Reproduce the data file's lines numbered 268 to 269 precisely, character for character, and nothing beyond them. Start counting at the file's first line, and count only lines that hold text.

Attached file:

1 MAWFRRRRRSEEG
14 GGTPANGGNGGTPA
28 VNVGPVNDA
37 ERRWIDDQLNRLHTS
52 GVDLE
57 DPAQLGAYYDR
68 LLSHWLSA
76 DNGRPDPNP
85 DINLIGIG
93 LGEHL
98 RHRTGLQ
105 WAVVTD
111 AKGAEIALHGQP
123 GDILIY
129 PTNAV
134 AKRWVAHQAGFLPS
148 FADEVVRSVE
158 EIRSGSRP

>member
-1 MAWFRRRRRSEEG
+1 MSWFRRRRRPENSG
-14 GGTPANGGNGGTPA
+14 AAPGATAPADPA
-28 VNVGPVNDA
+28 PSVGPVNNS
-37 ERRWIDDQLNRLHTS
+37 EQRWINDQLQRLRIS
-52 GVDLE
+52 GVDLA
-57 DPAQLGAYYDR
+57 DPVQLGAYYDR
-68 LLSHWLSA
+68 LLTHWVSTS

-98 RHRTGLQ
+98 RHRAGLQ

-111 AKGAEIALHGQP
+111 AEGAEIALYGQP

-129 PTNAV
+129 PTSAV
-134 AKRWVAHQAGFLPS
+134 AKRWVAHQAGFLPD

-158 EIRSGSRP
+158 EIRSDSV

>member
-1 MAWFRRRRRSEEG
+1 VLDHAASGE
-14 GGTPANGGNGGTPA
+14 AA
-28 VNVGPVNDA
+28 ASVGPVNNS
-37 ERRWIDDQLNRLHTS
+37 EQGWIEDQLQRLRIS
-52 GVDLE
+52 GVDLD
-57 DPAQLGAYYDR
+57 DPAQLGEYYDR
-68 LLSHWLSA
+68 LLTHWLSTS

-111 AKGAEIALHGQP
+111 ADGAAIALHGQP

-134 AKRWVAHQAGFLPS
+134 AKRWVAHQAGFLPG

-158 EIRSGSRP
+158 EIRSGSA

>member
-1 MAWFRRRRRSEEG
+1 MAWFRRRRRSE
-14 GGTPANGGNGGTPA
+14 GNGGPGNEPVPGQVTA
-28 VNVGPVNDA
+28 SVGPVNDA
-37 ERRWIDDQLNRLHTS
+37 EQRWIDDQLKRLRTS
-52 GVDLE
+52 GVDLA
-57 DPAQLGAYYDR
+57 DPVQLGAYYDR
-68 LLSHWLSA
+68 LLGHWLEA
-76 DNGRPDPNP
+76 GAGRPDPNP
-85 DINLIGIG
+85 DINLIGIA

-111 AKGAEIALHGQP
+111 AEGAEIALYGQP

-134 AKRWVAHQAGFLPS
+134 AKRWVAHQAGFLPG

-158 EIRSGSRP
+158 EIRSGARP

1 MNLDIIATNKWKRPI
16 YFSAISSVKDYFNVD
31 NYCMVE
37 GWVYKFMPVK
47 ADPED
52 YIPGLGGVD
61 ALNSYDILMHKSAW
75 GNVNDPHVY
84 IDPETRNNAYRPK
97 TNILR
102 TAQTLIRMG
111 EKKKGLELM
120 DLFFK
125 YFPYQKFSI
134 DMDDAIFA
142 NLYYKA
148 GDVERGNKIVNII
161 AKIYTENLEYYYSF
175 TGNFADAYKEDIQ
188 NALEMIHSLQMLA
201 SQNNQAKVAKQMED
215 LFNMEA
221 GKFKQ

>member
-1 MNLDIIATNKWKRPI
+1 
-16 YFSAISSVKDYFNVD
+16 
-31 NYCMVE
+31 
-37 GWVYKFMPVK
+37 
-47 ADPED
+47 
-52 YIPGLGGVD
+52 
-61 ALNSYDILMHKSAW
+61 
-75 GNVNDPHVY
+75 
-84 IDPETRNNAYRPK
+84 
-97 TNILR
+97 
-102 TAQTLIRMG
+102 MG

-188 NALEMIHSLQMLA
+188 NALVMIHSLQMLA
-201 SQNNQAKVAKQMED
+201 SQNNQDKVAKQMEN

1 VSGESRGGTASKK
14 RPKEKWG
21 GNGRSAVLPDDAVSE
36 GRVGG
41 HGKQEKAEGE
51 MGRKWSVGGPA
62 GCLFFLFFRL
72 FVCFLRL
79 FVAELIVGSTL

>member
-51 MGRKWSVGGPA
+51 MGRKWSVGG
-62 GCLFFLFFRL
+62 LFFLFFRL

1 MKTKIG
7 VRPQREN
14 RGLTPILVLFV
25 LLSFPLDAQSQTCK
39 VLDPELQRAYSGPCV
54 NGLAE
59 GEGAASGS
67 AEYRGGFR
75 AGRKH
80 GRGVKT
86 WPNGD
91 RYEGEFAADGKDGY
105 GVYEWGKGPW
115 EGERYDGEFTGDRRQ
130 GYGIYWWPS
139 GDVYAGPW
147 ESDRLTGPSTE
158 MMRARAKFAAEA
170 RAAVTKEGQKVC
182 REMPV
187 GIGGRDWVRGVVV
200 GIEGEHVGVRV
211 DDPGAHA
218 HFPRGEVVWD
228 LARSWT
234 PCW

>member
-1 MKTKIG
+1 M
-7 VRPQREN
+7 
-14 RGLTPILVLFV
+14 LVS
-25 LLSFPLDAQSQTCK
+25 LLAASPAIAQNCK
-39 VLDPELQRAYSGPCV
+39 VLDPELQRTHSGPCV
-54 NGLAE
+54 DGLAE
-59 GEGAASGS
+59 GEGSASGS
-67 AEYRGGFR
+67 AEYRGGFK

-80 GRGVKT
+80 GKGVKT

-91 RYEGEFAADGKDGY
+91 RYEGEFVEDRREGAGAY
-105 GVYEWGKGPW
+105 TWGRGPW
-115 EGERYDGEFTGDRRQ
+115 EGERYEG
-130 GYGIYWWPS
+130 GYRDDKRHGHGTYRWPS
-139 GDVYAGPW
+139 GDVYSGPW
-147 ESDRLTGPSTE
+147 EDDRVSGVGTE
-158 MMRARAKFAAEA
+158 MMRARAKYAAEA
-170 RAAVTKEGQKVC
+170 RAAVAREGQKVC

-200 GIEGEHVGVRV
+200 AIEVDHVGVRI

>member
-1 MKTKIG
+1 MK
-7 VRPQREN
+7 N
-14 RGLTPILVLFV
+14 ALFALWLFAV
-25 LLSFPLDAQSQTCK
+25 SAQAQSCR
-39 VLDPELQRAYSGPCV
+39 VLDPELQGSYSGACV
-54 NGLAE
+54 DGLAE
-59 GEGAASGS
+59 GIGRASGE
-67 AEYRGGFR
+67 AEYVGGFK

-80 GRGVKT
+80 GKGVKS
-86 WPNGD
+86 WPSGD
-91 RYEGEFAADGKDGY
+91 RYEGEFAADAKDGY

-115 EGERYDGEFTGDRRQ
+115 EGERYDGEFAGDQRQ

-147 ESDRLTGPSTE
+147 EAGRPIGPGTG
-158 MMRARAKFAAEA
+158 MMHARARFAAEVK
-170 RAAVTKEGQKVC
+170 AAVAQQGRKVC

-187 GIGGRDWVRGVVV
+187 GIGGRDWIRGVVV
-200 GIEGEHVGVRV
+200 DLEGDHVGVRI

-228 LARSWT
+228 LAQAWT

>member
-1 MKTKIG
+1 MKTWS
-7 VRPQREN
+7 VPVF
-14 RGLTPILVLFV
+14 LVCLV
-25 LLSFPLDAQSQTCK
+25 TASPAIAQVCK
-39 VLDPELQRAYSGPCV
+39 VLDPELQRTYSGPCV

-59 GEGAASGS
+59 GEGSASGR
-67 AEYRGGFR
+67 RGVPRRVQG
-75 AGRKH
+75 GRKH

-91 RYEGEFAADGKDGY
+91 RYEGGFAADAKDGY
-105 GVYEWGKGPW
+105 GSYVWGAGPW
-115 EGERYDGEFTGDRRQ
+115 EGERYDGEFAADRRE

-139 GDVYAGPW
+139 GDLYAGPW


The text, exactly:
+67 RGVPRRVQG
-75 AGRKH